Olivier Assayas’s latest film, Personal Shopper, was met with high praise when released during last year’s Cannes Film Festival. While the film managed to win Best Director, which Assayas shared with Cristian Mungiu, the film was extremely divisive amongst the critics who saw it, even as going as far as booing the film during its premiere. After laying witness to the Kristen Stewart vehicle, it’s extremely easy to see why. The film is centered around Stewart, who plays Maureen Cartwright, a personal shopper to a famous model in Paris. Whilst this is her main duty, we also find out that Maureen is a medium and is staying in the house where her twin brother passed away. She’s trying to find out what happened to her brother and in the process, gets ensnared in a murder mystery at the same time.
If both of those premises sound a bit confusing, then, sure, Personal Shopper will manage to elude you as much as it did myself. While there a variety of elements that are presented in the film, Assayas’ latest film felt like a multitude of ideas that were strung together on a piece of yarn. While many of them slightly interesting, none of them fully coincide to anything truly meaningful. Another aspect of the film that’s extremely obtuse is the performance of Kristen Stewart as Maureen. Her deadpan delivery and banal acting never offer any true insight to her character or what she’s doing in the film at all. There are a few moments where Stewart is genuinely attempting to have the audience gravitate towards her performance. There’s a point in the film where she’s being haunted by a specter or a real person via text. One of the first interactions with these texts visibly shows her frightened and for a split second, I actually believed it. These games, however, go on for far too long and by the time we actually get to a true understanding of who’s actually behind the texts, our attachment to the fear held over her and her reactions are lost.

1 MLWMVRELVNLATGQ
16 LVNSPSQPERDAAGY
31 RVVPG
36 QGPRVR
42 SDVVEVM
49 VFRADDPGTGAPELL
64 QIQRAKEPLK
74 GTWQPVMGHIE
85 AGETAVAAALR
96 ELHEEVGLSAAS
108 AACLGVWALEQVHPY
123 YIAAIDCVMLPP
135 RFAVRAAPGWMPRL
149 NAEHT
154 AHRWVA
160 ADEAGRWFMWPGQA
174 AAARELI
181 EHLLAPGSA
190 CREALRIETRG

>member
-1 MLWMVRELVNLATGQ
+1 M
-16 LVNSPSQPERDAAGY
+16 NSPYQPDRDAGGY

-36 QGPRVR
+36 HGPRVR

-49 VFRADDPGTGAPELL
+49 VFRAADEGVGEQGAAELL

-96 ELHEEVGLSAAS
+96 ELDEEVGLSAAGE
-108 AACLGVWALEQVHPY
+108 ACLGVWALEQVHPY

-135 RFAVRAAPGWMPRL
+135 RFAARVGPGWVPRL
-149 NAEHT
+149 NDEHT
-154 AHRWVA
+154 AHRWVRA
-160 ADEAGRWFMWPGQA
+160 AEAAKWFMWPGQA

Another aspect of the film that was extremely puzzling was how Assayas used Stewart in the role. While there have been plenty of times where filmmakers have utilized their “muse” so to speak, but the Stewart/Assayas relationship in this film is truly bizarre. The way that Assayas and his cinematographer, the always brilliant Yorick Le Saux, capture Stewart’s performance is as if she’s a real life Barbie doll. She hops in and out of haute couture, yet the camera lingers on every zipper, every slip on or slip off, to just illustrate how much Stewart and Assayas are bringing to both the character and their film. While this level of trust is wonderful for filmmaking, I was just constantly trying to understand as to why. Sure, we learn an assortment of details about Maureen, her relationship issues, her familial issues and even her desires but there’s no connective tissue strong enough to tie everything together with a performance given like this.
While this may showcase how much Olivier Assayas and Kristen Stewart loved working on Personal Shopper together, but I was left unfulfilled and often questioning as to why the film was less than the sum of its parts.